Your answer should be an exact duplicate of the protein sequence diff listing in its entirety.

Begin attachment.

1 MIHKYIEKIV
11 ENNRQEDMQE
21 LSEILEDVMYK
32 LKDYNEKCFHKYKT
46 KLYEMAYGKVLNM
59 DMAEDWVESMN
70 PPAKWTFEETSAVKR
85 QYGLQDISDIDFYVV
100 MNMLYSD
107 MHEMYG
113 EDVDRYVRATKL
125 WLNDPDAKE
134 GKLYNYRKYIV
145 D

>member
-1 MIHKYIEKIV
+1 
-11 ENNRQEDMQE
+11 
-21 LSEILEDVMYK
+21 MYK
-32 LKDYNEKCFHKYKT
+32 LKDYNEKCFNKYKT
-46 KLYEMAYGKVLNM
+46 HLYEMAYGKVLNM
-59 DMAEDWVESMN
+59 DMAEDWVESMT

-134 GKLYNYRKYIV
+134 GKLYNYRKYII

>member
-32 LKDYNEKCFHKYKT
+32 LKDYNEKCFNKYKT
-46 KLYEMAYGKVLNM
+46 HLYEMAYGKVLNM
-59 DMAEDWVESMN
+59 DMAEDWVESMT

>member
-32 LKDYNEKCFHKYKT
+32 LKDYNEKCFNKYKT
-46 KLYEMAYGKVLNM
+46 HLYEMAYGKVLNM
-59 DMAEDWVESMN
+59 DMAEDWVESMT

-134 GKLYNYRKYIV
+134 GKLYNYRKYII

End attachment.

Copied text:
1 MIHKYIEKIV
11 ENNRQEDMQE
21 LSEILEDVMYK
32 LKDYNEKCFHKYKT
46 KLYEMAYGKVLNM
59 DMAEDWVESMN
70 PPAKWTFEETSAVKR
85 QYGLQDISDIDFYVV
100 MNMLYSD
107 MHEMYG
113 EDVDRYVRATKL
125 WLNDPDAKE
134 GKLYNYRKYIV
145 D

>member
-1 MIHKYIEKIV
+1 
-11 ENNRQEDMQE
+11 
-21 LSEILEDVMYK
+21 MYK
-32 LKDYNEKCFHKYKT
+32 LKDYNEKCFNKYKT
-46 KLYEMAYGKVLNM
+46 HLYEMAYGKVLNM
-59 DMAEDWVESMN
+59 DMAEDWVESMT

-134 GKLYNYRKYIV
+134 GKLYNYRKYII

>member
-32 LKDYNEKCFHKYKT
+32 LKDYNEKCFNKYKT
-46 KLYEMAYGKVLNM
+46 HLYEMAYGKVLNM
-59 DMAEDWVESMN
+59 DMAEDWVESMT

>member
-32 LKDYNEKCFHKYKT
+32 LKDYNEKCFNKYKT
-46 KLYEMAYGKVLNM
+46 HLYEMAYGKVLNM
-59 DMAEDWVESMN
+59 DMAEDWVESMT

-134 GKLYNYRKYIV
+134 GKLYNYRKYII